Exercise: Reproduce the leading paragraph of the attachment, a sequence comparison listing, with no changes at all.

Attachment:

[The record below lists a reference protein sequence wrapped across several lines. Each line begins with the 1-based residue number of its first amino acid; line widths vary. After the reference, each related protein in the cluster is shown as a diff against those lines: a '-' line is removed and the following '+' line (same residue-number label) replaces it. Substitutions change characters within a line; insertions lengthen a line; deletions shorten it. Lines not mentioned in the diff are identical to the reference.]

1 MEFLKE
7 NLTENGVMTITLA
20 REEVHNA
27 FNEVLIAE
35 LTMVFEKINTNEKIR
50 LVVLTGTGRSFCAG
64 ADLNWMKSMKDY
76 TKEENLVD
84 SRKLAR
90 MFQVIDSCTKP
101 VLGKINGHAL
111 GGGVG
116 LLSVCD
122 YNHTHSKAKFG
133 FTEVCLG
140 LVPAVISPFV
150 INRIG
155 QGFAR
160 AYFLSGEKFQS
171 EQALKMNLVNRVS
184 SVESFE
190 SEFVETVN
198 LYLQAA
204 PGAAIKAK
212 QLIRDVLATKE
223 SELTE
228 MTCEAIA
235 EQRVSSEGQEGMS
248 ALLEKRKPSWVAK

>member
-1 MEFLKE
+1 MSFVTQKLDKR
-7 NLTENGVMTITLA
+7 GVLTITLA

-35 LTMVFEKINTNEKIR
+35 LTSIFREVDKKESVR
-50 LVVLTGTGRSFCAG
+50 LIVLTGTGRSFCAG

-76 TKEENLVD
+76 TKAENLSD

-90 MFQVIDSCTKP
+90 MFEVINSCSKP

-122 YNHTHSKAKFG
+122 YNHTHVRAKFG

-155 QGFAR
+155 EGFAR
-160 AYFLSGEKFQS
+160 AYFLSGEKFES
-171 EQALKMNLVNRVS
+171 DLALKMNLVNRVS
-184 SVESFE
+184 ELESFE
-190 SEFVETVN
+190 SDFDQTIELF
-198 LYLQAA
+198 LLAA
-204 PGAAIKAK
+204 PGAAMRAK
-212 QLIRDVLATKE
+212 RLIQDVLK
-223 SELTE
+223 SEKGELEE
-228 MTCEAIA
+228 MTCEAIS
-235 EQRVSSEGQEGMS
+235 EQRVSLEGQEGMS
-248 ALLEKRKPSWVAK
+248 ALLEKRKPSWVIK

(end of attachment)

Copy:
[The record below lists a reference protein sequence wrapped across several lines. Each line begins with the 1-based residue number of its first amino acid; line widths vary. After the reference, each related protein in the cluster is shown as a diff against those lines: a '-' line is removed and the following '+' line (same residue-number label) replaces it. Substitutions change characters within a line; insertions lengthen a line; deletions shorten it. Lines not mentioned in the diff are identical to the reference.]